And it ran both ways: Metal mag Decibel enshrined 63-year-old avant-crooner Scott Walker's harsh, but not exactly shredding, The Driftamong its top 30 extreme albums of the year ... right where it belongs. Metal and its spittin' cousin, hardcore, now blur into the big bouncy young noise underground, which may be the closest thing there is to a 1980s-style alternative scene, with its brash oppositional ethos (even inspiring a hoax marketing-ploy scandal early in the year).
Some credit also might go to John Darnielle, who's long stumped for metal as a critic— his current series "Thirty Short Poems About My Favorite Black Metal Band" deserves a Pulitzer—but is a beloved indie songwriter as the Mountain Goats. Then again, his latest album, Get Lonely, is his least thrashin' ever, a whispery coda to last year's landmark The Sunset Tree. (It does include my personal totem single of the year, Woke Up New, with which I stake my claim to out-wuss Jody.)
So mainly, metal can thank plastic and silicon for its head-banging good health.
So, as Jon asks, is there anything that really isn't on critics' collective playlist? Well, the aforementioned noise scene trades in volume in more ways than one—its CD-Rs, vinyl and cassettes come in avalanches we seldom bother to sift. Which may be their intention. I also see little discussion of breakcore, the beats-and-blats clusterfucks conducted by the Cock Rock Disco label (best band name: Duran Duran Duran) or my countryman Venetian Snares.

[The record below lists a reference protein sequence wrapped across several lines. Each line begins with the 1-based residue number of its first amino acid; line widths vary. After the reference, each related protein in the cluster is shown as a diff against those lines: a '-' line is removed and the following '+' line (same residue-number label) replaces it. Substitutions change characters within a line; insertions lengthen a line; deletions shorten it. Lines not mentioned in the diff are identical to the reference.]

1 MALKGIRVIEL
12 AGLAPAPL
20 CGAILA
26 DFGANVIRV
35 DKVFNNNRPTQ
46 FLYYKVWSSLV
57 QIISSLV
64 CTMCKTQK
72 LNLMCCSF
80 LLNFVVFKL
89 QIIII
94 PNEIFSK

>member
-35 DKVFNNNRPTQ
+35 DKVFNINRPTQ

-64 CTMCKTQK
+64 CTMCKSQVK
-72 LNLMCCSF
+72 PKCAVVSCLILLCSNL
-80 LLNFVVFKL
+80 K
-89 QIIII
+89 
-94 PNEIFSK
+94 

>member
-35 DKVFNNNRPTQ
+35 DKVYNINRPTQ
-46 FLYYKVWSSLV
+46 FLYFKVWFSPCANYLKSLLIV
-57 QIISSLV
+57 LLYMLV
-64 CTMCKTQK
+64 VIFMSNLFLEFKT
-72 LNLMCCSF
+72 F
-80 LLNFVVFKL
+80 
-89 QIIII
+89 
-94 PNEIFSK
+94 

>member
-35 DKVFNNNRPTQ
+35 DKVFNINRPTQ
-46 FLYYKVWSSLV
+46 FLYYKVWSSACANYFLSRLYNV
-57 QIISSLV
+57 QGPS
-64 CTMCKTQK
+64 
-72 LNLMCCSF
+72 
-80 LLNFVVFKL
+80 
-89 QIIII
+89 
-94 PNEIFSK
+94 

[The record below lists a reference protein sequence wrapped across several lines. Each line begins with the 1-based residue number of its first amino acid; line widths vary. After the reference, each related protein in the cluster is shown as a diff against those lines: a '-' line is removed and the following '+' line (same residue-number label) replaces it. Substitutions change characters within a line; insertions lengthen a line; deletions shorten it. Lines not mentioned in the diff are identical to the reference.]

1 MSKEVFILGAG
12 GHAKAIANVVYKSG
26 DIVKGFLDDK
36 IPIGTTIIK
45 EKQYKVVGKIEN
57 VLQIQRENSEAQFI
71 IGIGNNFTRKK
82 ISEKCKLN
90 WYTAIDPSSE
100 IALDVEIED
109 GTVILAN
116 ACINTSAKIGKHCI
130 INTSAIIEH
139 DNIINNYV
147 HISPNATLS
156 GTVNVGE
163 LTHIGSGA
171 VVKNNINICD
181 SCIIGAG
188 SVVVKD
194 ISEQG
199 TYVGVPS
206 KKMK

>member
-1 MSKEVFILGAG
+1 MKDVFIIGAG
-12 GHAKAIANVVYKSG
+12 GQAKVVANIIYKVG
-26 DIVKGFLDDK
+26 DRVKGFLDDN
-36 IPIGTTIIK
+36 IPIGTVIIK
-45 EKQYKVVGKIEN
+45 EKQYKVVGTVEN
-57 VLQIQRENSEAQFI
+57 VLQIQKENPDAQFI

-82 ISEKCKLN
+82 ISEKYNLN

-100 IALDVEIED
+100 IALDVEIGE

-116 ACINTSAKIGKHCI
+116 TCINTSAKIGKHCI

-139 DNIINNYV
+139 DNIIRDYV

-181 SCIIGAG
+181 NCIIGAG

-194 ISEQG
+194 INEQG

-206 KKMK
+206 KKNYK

I'd also count jazz and improvisation as underserved genres. Ornette Coleman's comeback, Sound Grammar, was my pick there this year, but I must nod to the disc on my top 10 least likely to make anyone else's— Black Vomit, a historic live set that united high-profile noisicians Wolf Eyes with sexagenarian egghead-jazz composer and born-again-noise-fan Anthony Braxton. Shape of things to come? (Either way, I have to rate it high: I requested its release.)
As ever, American critics mostly overlook new European dance sounds, such as this year's maturing dubstep/"hyperdub" movement in England. Check out Skream, Burial and Kode9 & the Space Ape, whose Memories of the Future is like Linton Kwesi Johnson doing the chicken noodle dance with Philip K. Dick.
And overall, critics' international tastes just seem fickle. We chase the next exotic rush. Last year, it was Congotronics and Rio Baile Funk, this year it's Swedish pop, Brazilian this- and- that, Balkan brass bands (partly due to the great Borat and the regrettably named Beirut) and, in half-answer to Ann's current-affairs concerns, Turkish psychedelic reissues. Blame downloading for that distractibility, too.
Still, Ann's right—the main absence in the disembodied-music age is the body. What we overlook are real human beings in real places. And not just at shows, but in locally specific scenes and communities, which frankly mattered more to me this year than any disc or mp3, and will in 2007, too. More on that next.